Based on the methodology of gender history, the history of everyday life and the history of leisure, the article discusses the issue of discrimination of Soviet women in the field of leisure in the 1920s. The authors assume that topicality of this research is determined by its lacking study, and additionally, by today’s Russian realities, when problems of women’s emancipation need solutions to face challenges similar to the ones of previous generations. The paper presents stereotypes of gender roles and leisure norms of a Soviet woman in the post-revolutionary socio-cultural environment in the 1920s. The results of the research showed that in everyday realities of a Soviet city in the 1920s, women were restricted in their opportunities to realize themselves in leisure. In the conditions of lower wage and the necessity to do household chores, women had no time and money for leisure. The Bolshevik slogan of women liberation was mainly of a declarative type. Actually, the government tried to regulate quite severely emancipation of Soviet women, who had to keep the balance between conventional patriarchal values, revolutionary ideas and everyday routine, which, in theory, granted the right to leisure, but gave no time, no money, no freedom in reality.
Keywords: Communication strategiessociocultural environmentcommunicative barriershistory of leisuredeviant leisuresoviet women in 1920s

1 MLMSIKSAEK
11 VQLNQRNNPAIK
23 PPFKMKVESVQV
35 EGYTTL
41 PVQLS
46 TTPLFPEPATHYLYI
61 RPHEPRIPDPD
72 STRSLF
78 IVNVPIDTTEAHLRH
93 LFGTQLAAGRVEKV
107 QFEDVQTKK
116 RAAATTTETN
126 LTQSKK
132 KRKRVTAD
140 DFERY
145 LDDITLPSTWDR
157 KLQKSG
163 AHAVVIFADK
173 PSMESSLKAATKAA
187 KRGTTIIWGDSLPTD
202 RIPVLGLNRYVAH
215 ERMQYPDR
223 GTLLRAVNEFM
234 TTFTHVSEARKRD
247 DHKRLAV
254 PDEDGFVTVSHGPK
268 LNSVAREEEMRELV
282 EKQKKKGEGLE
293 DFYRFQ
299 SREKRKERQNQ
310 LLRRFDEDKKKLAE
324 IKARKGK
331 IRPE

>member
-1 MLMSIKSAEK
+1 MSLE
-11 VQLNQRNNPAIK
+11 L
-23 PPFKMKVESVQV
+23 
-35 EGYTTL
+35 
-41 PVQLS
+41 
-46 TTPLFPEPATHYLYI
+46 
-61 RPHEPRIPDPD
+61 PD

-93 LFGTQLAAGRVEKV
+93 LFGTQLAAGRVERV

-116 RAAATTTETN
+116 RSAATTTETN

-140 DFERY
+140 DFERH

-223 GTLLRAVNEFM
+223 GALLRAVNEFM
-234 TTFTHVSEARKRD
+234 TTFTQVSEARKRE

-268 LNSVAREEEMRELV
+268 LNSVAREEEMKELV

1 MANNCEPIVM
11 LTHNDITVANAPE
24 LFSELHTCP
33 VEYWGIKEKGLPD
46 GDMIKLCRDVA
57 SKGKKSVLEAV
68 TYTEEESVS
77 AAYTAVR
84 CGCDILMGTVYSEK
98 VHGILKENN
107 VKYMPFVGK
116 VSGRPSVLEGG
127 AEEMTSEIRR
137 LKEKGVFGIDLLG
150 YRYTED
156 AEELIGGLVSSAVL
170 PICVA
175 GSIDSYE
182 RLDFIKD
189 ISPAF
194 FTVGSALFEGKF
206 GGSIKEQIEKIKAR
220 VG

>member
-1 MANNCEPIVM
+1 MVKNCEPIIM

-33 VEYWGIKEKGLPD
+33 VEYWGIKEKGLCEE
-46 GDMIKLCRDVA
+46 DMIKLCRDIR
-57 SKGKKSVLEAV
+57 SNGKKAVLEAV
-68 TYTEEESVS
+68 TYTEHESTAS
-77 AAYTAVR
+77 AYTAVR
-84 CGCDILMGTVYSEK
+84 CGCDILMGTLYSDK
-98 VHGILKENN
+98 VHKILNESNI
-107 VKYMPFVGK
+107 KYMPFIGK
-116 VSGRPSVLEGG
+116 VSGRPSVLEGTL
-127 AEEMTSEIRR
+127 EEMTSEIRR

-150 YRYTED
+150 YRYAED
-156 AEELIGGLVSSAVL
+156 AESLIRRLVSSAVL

The period of the 1920s in terms of the Soviet gender history and the history of everyday life attracts a lot of attention in the Russian and international scientific community. The main research issue is emancipation of Soviet women. Researchers often emphasize that the specific feature of the Soviet emancipation is in contradiction between declaration of women’s liberation, encouragement of women for labor, public and political activity, and unwillingness, even in theory, of the Soviet power to liberate women from conventional spousal and maternal gender roles. According to the Bolshevik ideology, a “new” Russian woman, who was converted into Marxism and rejected many traditions and cultural habits of the past, had to carry out her nurturing and caring duties only without passing on conservative values of the Orthodox Church and peasant culture to her children (Haan, 1999, p. 444). Another peculiarity of the Soviet gender policy, stated in literature, is tight governmental control. The women’s movement was considered only as part of the common class struggle (Harshman, 2016, p. 219; Hudson, 2017, p. 206), with emancipation having to be regulated by the political party, rather than women themselves. That was a major difference of the Soviet women’s reality from the Western feminist movement. Publications on this issue also emphasize a “natural” type of emancipation, which was related to the growth of women’s employment in industry and doing men’s work in the period of the World War I and Civil Wars (Morozova, Troshina, 2016; Smith, 1994, p. 143). Besides, researchers focused on the activity of Bolshevik women, especially A. Kollontai, who promoted an attitude to sexuality and women’s role in the society different from the conventional one (Goss, 2015, p. 8; Kulinich, 2010).